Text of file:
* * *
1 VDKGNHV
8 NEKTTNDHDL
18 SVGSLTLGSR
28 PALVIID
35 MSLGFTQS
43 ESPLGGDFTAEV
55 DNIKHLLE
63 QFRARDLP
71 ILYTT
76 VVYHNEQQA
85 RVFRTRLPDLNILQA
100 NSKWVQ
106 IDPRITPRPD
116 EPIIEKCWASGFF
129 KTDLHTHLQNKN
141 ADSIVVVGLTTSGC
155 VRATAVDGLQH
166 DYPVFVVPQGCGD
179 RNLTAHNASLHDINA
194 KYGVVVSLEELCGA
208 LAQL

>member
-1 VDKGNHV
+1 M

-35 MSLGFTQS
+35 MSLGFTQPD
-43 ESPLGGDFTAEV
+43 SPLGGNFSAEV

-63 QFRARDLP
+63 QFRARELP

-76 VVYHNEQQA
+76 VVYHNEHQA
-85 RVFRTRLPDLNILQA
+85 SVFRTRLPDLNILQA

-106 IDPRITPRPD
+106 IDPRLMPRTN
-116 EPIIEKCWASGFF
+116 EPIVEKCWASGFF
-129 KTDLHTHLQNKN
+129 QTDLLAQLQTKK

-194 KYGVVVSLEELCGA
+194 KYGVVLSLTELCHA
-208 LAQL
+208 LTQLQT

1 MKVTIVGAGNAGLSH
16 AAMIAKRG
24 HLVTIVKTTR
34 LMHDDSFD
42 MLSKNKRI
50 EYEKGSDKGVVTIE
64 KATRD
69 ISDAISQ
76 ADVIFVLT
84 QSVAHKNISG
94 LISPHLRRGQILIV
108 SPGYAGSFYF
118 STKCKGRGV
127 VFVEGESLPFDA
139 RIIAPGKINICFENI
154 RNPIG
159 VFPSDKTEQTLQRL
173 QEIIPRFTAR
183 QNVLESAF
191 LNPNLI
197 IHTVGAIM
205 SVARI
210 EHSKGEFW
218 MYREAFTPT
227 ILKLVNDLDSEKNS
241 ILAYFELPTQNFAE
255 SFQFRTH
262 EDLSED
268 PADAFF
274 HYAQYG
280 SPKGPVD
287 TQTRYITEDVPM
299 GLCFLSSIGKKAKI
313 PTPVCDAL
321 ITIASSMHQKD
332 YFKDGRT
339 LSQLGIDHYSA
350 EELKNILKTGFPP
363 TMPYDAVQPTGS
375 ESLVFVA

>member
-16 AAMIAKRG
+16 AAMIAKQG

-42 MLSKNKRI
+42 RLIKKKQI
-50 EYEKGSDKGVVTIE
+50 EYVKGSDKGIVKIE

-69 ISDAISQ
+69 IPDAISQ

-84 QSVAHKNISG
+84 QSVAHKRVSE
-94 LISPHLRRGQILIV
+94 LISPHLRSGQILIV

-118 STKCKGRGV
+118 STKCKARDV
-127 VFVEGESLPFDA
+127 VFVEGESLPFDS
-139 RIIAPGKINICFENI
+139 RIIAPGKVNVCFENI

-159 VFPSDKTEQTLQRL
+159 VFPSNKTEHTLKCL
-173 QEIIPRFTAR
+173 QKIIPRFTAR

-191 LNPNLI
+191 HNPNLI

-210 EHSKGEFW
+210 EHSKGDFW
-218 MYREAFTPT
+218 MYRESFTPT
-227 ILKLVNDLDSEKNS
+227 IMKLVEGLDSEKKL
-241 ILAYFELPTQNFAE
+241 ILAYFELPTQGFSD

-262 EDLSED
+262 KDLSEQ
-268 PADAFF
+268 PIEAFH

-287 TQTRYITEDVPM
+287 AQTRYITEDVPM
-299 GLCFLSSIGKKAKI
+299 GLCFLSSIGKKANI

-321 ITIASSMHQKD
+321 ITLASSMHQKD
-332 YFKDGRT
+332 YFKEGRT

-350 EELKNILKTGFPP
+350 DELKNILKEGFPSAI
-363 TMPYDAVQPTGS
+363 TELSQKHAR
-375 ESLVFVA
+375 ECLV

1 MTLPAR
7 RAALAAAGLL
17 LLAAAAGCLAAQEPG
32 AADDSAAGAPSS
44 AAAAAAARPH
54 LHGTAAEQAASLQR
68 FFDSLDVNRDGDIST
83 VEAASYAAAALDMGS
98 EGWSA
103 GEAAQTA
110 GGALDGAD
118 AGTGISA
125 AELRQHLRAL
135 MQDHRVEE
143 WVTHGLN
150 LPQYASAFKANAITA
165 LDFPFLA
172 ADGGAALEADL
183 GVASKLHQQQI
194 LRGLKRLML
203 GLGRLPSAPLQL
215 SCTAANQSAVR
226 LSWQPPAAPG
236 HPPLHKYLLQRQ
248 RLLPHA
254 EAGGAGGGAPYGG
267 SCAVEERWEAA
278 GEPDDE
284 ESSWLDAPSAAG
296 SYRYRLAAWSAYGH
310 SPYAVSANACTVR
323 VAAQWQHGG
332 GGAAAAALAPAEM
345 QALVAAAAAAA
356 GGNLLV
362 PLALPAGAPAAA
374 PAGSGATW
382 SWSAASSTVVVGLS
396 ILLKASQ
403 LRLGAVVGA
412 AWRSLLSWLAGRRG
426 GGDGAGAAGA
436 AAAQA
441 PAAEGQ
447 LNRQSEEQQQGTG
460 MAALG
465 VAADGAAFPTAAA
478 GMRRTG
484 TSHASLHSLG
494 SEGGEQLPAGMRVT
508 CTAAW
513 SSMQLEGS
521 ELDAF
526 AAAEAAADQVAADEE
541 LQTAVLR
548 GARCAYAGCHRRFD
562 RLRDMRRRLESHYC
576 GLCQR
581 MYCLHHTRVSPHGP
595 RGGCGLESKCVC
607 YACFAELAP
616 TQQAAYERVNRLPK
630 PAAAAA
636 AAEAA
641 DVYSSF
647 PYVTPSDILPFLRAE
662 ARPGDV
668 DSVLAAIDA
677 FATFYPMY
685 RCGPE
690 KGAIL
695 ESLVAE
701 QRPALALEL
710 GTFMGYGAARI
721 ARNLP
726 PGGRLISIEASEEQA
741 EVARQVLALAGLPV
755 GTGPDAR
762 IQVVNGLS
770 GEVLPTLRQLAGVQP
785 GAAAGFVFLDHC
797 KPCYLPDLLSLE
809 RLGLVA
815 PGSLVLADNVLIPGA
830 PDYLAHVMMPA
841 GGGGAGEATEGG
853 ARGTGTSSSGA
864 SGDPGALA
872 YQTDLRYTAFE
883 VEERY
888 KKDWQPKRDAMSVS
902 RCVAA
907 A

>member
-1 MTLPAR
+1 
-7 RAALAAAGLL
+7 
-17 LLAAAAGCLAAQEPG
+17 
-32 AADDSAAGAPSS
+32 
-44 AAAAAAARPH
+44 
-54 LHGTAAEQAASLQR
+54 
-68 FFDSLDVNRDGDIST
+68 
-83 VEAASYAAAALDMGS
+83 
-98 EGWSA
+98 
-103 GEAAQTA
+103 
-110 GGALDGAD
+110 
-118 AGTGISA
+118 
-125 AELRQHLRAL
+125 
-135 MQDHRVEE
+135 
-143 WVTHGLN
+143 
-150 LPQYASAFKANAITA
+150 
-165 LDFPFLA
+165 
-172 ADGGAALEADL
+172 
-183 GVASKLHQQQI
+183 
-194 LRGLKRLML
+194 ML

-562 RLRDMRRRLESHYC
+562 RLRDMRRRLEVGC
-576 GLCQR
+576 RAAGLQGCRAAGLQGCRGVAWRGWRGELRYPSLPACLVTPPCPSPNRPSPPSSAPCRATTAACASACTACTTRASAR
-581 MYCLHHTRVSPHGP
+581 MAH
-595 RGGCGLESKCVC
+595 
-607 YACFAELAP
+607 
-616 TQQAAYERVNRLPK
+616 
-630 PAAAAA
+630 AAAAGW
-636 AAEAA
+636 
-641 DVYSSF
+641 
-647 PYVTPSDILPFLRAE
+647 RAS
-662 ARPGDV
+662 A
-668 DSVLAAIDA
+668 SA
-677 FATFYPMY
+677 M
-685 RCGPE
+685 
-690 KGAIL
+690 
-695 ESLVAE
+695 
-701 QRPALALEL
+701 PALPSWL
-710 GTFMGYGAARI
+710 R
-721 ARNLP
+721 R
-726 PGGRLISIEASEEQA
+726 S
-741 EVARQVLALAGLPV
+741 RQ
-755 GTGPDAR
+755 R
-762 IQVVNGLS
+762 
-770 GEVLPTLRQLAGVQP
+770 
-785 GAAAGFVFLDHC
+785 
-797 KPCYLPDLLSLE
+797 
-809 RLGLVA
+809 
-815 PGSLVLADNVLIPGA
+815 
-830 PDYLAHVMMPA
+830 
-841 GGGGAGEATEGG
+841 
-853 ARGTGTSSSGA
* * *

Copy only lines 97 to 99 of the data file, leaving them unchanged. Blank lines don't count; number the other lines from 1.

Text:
+94 LISPHLRSGQILIV

-118 STKCKGRGV
+118 STKCKARDV